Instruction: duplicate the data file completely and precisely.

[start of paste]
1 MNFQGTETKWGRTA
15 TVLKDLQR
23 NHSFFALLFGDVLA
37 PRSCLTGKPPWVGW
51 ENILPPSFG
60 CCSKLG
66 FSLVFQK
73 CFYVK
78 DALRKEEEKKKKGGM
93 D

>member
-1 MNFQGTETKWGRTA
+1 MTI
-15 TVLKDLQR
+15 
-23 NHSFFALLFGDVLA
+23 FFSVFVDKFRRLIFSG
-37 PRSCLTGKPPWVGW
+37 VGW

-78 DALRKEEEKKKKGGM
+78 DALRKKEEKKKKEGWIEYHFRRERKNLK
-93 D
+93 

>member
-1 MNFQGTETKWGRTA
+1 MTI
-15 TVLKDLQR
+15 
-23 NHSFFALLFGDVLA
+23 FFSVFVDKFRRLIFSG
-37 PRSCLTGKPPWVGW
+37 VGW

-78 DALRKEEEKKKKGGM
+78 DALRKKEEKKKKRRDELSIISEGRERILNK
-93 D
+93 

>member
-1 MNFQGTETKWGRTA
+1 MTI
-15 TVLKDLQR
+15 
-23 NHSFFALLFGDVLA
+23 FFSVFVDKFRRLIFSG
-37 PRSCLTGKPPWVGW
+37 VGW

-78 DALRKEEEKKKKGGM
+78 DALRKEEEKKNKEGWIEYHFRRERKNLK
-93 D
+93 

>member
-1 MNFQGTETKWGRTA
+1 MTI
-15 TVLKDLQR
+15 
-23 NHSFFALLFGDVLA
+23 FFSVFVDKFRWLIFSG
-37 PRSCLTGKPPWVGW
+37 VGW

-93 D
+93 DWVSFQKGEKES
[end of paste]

1 MNFQGTETKWGRTA
15 TVLKDLQR
23 NHSFFALLFGDVLA
37 PRSCLTGKPPWVGW
51 ENILPPSFG
60 CCSKLG
66 FSLVFQK
73 CFYVK
78 DALRKEEEKKKKGGM
93 D

>member
-1 MNFQGTETKWGRTA
+1 MTI
-15 TVLKDLQR
+15 
-23 NHSFFALLFGDVLA
+23 FFSVFVDKFRRLIFSG
-37 PRSCLTGKPPWVGW
+37 VGW

-78 DALRKEEEKKKKGGM
+78 DALRKKEEKKKKEGWIEYHFRRERKNLK
-93 D
+93 

>member
-1 MNFQGTETKWGRTA
+1 MTI
-15 TVLKDLQR
+15 
-23 NHSFFALLFGDVLA
+23 FFSVFVDKFRRLIFSG
-37 PRSCLTGKPPWVGW
+37 VGW

-78 DALRKEEEKKKKGGM
+78 DALRKKEEKKKKRRDELSIISEGRERILNK
-93 D
+93 

>member
-1 MNFQGTETKWGRTA
+1 MTI
-15 TVLKDLQR
+15 
-23 NHSFFALLFGDVLA
+23 FFSVFVDKFRRLIFSG
-37 PRSCLTGKPPWVGW
+37 VGW

-78 DALRKEEEKKKKGGM
+78 DALRKEEEKKNKEGWIEYHFRRERKNLK
-93 D
+93 

>member
-1 MNFQGTETKWGRTA
+1 MTI
-15 TVLKDLQR
+15 
-23 NHSFFALLFGDVLA
+23 FFSVFVDKFRWLIFSG
-37 PRSCLTGKPPWVGW
+37 VGW

-93 D
+93 DWVSFQKGEKES